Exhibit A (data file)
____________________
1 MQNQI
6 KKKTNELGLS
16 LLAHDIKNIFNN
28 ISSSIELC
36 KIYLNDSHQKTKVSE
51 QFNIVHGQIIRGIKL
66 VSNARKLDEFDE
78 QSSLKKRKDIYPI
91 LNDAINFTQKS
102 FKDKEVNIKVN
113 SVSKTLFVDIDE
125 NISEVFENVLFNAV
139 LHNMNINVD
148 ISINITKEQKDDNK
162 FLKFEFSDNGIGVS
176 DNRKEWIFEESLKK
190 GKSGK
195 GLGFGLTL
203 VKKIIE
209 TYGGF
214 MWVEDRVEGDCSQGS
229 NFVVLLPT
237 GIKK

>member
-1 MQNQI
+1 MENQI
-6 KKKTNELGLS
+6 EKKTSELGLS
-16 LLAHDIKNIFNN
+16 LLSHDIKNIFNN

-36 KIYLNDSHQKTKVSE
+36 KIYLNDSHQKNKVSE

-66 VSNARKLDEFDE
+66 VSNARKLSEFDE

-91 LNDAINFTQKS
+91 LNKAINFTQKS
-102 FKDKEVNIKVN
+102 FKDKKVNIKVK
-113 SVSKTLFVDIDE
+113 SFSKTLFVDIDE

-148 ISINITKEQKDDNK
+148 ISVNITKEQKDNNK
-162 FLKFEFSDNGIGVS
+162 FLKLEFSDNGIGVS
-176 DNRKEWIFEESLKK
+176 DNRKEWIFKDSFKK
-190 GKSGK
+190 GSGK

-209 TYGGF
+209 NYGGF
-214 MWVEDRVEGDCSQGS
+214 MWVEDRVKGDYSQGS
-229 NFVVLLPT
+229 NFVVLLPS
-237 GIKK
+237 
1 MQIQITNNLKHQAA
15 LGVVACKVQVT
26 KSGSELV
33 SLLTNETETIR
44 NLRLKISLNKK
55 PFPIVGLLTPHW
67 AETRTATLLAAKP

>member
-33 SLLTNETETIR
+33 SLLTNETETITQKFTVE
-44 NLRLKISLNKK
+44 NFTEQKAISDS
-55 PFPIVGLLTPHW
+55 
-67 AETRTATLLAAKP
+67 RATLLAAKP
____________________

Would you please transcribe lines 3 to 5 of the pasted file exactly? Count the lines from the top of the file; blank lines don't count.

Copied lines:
16 LLAHDIKNIFNN
28 ISSSIELC
36 KIYLNDSHQKTKVSE